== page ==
Lie! Lie lie lie. I get I think three of them every month. I hate those things.

  13. zibby says:

    Yeah, I’ve requested a stop a couple times too. After the last request, they actually did stop for a couple years, then they started up again. Obviously what they send me is different from the WaMu stuff in some respects, but the potential hazards are the same.

  14. Do2 says:

    Or you could have fun with them. I open the envelope, fold everything back up in the return envelope and send it all back to them. (Remember, they have to pay the postage). All in all, it ends up costing them nearly a dollar for each one of these then. If all of us did this with our unsolicted junk mail, I feel confident it would all end.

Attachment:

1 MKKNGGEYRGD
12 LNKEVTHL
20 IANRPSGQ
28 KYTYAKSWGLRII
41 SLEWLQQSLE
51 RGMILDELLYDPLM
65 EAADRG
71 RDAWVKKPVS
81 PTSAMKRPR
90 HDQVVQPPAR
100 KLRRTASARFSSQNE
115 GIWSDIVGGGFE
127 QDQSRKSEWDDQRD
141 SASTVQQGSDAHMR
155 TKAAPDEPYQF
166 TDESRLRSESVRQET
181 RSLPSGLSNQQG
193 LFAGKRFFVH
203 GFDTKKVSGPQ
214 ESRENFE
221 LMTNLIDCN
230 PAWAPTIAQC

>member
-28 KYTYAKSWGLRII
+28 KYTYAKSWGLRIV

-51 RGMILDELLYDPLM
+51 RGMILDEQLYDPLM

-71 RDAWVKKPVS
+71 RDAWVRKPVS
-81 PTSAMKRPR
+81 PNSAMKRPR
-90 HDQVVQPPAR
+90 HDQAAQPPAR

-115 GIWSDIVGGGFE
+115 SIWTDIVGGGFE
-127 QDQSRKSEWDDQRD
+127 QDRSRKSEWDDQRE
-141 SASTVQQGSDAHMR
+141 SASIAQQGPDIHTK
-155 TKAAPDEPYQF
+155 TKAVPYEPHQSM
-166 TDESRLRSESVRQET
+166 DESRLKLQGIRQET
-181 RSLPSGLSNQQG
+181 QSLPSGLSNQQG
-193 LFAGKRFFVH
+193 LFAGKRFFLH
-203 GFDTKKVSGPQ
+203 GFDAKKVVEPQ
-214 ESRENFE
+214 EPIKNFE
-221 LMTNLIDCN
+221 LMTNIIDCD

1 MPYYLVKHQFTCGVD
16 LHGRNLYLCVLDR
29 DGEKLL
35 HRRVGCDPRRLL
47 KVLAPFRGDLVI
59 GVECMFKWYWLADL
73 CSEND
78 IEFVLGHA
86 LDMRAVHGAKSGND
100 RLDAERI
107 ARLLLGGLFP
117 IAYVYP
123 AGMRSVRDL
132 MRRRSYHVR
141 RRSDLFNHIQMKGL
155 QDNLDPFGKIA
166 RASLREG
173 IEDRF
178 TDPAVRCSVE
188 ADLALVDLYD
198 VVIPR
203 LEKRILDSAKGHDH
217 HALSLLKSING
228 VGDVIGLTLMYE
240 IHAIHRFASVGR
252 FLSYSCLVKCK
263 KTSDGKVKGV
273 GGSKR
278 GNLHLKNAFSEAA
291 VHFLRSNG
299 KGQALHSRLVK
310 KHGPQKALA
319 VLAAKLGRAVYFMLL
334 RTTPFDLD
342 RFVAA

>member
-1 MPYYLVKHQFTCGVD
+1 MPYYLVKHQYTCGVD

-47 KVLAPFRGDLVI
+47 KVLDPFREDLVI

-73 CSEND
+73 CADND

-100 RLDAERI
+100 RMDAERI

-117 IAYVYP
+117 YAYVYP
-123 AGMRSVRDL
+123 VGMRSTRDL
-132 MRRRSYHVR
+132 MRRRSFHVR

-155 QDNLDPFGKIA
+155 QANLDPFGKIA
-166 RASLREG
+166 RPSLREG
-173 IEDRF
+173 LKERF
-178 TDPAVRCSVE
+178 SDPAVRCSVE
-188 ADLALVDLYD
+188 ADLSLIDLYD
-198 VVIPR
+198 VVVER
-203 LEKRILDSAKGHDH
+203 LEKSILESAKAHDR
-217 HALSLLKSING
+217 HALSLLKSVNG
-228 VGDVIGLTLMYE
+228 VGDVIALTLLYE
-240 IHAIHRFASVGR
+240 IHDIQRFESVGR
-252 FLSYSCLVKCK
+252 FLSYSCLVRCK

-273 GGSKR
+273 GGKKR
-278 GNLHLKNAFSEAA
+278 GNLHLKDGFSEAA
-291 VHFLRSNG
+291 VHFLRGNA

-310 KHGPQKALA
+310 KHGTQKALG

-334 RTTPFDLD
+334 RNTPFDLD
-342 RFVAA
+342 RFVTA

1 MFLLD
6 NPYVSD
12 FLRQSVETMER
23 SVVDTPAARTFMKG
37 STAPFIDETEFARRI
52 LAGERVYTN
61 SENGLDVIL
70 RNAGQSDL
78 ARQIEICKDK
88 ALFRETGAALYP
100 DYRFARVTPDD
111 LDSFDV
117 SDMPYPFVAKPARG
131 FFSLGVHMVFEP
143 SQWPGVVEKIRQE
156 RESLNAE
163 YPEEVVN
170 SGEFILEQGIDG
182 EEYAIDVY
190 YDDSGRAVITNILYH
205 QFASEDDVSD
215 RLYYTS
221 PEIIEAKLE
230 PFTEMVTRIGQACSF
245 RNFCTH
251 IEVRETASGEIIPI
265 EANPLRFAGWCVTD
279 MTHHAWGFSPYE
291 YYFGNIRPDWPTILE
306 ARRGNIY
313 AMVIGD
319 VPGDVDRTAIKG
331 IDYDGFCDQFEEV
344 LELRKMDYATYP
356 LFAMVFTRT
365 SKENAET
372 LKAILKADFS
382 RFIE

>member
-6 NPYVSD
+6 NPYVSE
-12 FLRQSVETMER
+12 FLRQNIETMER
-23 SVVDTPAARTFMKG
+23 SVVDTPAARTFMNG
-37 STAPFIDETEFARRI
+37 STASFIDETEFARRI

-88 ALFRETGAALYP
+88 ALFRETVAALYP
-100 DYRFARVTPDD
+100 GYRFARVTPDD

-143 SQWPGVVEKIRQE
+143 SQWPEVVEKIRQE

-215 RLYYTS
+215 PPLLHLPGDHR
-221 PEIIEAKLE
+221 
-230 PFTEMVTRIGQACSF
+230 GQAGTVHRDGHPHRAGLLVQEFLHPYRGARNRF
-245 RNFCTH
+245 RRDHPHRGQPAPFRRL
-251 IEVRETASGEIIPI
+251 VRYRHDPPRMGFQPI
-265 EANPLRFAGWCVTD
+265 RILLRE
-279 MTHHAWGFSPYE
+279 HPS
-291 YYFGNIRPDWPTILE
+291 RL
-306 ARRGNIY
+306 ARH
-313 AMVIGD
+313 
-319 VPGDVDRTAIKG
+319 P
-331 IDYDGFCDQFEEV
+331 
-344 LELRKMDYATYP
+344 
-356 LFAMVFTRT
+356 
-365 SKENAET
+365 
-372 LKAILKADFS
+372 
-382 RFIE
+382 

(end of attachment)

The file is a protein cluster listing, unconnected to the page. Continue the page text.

15. formergr says:

    @Chaluapman: Chaluapman- there’s a third option for many purchases, isn’t there? That’s the save up your cash every month, and then buy it at the end of the 6 months for a lot less*. And if you save cash up for it before purchasing, you can even *earn* interest off the money while it sits in the bank waiting to be used. When did saving up for something become so passe?

    *And yes, this of course assumes you’re not replacing a broken fridge or some other “need it pretty much now” item.

  16. Chaluapman says:

    @formergr:

    Yes, that is a third option. Unfortunately, my ADD and impulsiveness won’t let me take advantage of that. ;)

    Not to mention, I’m a spoiled brat.:)

  17. AnnC says:

    @formergr: Let’s say you charge a new TV for $1000 on the credit card. If the card has 10% interest and you pay of the amount in 6 months, then the total amount paid will be $1050 (it’ll be a little more but let’s keep it simple).